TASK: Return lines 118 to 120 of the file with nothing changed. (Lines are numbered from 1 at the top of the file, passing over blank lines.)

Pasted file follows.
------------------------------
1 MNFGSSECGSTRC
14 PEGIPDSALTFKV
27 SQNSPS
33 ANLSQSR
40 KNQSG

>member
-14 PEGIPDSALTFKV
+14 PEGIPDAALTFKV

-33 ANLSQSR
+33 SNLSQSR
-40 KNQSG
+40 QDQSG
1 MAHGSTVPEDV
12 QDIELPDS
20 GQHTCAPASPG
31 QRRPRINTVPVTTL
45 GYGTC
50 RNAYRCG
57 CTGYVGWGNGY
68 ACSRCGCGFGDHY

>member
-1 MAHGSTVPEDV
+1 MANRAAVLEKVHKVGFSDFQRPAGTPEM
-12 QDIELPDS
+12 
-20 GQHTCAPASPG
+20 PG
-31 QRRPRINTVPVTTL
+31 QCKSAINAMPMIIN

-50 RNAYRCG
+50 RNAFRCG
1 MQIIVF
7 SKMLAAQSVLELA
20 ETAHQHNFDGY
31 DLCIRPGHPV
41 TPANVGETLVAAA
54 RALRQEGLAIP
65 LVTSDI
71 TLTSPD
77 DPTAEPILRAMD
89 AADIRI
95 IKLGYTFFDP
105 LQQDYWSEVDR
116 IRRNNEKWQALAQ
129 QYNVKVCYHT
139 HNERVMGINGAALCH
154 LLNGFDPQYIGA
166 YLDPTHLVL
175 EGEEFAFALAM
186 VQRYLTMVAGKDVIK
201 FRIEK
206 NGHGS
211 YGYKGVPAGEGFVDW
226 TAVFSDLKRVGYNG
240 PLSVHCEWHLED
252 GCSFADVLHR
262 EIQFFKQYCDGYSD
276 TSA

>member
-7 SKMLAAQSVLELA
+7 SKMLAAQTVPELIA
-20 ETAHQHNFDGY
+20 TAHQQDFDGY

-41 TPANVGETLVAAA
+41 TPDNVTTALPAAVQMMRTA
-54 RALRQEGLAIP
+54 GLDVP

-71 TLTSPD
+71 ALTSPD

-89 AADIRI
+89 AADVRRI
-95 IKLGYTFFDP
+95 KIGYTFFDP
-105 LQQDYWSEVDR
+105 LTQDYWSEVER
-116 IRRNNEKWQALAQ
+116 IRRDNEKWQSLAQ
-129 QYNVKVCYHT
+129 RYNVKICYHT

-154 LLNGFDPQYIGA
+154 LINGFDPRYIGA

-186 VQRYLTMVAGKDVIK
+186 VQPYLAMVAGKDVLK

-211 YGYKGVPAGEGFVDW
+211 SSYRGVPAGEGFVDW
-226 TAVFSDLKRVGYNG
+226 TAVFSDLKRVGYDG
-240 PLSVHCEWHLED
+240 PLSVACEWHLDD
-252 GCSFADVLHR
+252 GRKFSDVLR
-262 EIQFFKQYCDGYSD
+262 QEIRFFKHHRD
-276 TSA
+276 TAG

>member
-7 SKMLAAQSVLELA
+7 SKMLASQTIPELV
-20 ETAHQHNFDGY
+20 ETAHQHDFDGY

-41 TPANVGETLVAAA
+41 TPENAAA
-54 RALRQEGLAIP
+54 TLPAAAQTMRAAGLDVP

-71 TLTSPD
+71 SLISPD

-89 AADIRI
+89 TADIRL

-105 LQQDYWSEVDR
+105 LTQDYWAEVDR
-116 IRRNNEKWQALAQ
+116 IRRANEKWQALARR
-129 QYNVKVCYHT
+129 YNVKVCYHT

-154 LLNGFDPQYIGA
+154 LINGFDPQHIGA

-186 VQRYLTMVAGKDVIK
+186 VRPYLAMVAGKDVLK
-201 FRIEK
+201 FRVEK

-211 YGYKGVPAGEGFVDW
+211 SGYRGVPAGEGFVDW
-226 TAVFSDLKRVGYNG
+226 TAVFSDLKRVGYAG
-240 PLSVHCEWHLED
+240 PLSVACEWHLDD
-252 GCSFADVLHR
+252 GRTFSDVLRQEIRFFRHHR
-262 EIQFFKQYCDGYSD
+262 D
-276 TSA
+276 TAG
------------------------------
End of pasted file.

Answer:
+186 VRPYLAMVAGKDVLK
-201 FRIEK
+201 FRVEK